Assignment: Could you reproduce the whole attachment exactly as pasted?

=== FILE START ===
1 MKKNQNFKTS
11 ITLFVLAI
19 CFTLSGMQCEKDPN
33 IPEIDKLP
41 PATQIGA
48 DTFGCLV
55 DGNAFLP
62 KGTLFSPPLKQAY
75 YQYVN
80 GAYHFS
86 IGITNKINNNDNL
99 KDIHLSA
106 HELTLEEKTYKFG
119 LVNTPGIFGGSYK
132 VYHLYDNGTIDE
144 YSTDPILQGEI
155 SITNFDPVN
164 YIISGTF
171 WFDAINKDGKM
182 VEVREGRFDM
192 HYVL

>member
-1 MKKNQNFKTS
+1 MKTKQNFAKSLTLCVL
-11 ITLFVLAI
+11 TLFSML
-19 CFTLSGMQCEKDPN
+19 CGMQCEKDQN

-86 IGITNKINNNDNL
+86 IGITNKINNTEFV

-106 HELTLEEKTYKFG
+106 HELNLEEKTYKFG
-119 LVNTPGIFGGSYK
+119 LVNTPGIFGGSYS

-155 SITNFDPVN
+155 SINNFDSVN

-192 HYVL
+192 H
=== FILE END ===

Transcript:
1 MKKNQNFKTS
11 ITLFVLAI
19 CFTLSGMQCEKDPN
33 IPEIDKLP
41 PATQIGA
48 DTFGCLV
55 DGNAFLP
62 KGTLFSPPLKQAY
75 YQYVN
80 GAYHFS
86 IGITNKINNNDNL
99 KDIHLSA
106 HELTLEEKTYKFG
119 LVNTPGIFGGSYK
132 VYHLYDNGTIDE
144 YSTDPILQGEI
155 SITNFDPVN
164 YIISGTF
171 WFDAINKDGKM
182 VEVREGRFDM
192 HYVL

>member
-1 MKKNQNFKTS
+1 MKTKQNFAKSLTLCVL
-11 ITLFVLAI
+11 TLFSML
-19 CFTLSGMQCEKDPN
+19 CGMQCEKDQN

-86 IGITNKINNNDNL
+86 IGITNKINNTEFV

-106 HELTLEEKTYKFG
+106 HELNLEEKTYKFG
-119 LVNTPGIFGGSYK
+119 LVNTPGIFGGSYS

-155 SITNFDPVN
+155 SINNFDSVN

-192 HYVL
+192 H